Puig reveals why Marquez needed second op… and it’s not what you think

HRC boss says early return didn't cause damage to Marc Marquez's plate but suggests doctors are to blame for giving him the green light to do so anyway

Marc Marquez - Repsol Honda [1200]

HRC boss Alberto Puig has revealed Marc Marquez damaged the plate in his arm ‘opening a window’, forcing him to undergo a second surgery that rules him out of at least this weekend’s Czech Republic MotoGP in Brno and possibly the following events in Austria.

The defending MotoGP champion is recovering after fracturing his arm in an accident during the season opening Spanish MotoGP. Undergoing a first surgery in the short break between rounds one and two, Marquez attempted a return to action just three days later before withdrawing again. 

With his title hopes already damaged by the enforced break, his chances of recovering ground have been hampered further when it emerged he needed a second op to fix a plate that had been damaged.

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While speculation was rife that Marquez’s premature training and riding was to blame, Puig has sought to dismiss the notion that Honda allowed him to return to early by saying the damage occurred doing something as innocuous as opening a window.

“It was a domestic accident this time because he was trying to open a window and he suddenly felt a lot of pain," Puig revealed ahead of the Czech Republic MotoGP. "Later we could check that the plate was broken.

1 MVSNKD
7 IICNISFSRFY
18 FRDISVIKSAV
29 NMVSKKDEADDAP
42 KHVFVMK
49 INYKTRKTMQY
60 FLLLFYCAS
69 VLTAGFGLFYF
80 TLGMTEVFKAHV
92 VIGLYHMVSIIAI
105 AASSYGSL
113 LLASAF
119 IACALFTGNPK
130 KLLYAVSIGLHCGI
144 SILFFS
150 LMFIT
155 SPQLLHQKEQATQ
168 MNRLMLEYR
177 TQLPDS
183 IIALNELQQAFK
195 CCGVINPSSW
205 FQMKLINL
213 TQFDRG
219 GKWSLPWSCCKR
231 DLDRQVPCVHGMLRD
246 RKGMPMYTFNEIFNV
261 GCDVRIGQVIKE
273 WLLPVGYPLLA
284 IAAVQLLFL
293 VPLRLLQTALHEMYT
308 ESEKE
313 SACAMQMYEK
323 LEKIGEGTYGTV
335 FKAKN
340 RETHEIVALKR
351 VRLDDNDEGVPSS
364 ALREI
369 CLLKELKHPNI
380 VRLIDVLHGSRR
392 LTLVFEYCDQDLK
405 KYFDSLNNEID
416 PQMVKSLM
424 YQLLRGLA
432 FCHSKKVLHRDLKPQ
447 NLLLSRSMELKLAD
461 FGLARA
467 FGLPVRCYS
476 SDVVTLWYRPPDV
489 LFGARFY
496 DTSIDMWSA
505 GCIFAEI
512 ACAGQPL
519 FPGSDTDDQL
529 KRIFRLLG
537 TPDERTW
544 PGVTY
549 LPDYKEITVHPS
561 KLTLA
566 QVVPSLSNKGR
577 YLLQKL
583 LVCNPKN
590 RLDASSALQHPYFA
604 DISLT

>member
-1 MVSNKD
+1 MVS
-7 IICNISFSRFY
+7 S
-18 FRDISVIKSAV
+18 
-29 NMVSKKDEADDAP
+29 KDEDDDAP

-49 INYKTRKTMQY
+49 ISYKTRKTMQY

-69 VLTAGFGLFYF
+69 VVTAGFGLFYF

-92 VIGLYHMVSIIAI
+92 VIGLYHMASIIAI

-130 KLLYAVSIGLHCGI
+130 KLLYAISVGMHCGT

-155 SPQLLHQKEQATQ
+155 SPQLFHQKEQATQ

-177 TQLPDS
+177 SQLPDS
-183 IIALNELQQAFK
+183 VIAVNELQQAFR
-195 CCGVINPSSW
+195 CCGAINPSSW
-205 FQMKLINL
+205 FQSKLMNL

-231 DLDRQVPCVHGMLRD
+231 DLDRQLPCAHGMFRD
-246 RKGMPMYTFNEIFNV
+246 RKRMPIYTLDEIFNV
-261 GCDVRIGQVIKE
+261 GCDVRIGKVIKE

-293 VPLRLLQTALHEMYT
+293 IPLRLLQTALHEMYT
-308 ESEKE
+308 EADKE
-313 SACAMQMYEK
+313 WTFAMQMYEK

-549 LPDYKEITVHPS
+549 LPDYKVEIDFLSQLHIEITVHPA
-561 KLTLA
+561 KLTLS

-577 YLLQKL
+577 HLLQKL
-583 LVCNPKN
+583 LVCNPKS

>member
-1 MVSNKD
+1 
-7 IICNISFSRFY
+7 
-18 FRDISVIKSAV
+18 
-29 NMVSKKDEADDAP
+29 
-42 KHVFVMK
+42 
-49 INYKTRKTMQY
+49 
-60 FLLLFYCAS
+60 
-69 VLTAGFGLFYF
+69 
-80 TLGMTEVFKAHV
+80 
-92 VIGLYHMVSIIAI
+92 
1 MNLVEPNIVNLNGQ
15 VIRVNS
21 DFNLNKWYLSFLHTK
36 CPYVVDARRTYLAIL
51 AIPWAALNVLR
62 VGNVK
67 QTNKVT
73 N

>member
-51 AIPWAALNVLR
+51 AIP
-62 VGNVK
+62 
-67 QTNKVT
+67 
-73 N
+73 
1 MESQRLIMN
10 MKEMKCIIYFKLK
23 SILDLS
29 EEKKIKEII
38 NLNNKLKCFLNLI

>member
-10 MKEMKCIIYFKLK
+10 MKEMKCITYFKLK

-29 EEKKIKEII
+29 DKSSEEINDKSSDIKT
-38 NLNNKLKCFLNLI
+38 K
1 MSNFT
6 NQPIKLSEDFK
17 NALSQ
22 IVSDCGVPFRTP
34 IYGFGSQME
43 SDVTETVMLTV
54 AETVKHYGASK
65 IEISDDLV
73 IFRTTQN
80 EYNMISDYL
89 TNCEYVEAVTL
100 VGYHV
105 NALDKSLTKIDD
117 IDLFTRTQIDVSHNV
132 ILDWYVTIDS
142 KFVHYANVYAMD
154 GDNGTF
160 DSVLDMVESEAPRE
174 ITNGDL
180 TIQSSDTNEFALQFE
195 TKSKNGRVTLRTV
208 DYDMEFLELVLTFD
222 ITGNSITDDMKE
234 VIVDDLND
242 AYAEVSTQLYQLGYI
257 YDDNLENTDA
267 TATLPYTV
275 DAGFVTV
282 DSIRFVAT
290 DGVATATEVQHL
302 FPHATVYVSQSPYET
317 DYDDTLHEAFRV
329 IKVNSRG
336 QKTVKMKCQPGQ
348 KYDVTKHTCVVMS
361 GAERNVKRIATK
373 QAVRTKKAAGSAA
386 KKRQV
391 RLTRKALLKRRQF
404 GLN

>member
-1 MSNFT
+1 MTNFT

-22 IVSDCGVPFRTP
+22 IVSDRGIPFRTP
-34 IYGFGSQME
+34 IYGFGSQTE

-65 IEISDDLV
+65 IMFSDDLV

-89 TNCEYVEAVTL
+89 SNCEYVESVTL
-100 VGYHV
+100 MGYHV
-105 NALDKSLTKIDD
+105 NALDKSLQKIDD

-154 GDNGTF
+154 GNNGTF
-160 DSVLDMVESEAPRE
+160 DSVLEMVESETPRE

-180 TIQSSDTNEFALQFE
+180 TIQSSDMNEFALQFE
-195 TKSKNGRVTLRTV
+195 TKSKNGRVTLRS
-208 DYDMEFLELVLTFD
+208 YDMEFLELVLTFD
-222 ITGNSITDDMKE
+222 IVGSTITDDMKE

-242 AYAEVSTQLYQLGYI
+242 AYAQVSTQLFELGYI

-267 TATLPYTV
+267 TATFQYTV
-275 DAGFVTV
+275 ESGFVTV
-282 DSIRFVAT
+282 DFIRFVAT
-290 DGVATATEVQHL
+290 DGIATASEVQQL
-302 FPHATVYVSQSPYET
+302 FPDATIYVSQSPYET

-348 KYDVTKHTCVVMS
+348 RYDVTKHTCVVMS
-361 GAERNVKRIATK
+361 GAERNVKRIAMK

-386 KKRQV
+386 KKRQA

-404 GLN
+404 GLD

Somewhat pointedly though, Puig appears to lay the blame at the doctors for not informing him the plate could break in that way, saying he wouldn’t have allowed Marquez to race had that been the case.

"This was probably caused after all the stress that he had in the arm. But we went to Jerez because the doctors gave the okay to do it and they never informed us that the plate could have broken.

"If we had this info probably, he would not have gone to Jerez or Honda would not have given him the chance to ride."

“Racing is a dangerous sport, but this thing didn’t happen in Jerez. It happened in his house. So if you look at it this way, no [he didn't take too much of a risk riding at Jerez].

"But it's true that when you have surgery and you stress some of the injured parts, clearly it's more stressful than doing nothing. But a professional sportsman is paid to perform and that's what he tried.

"The positive point is that it happened in his house and not at Brno on Austria on the bike, which could have had massive consequences if he had another crash. From now on we will have to keep checking the development of his fracture and only time will tell when he can return."

For now, Marquez’s absence in Brno means he stands to lose more ground to his burgeoning title rivals, headed up by Fabio Quartararo, who has amassed 50 points from the opening two rounds.

It is thought Marquez is considering skipping the following two events in Austria too in order to make a full recovery, which would leave him with zero points heading into a proposed sixth round return.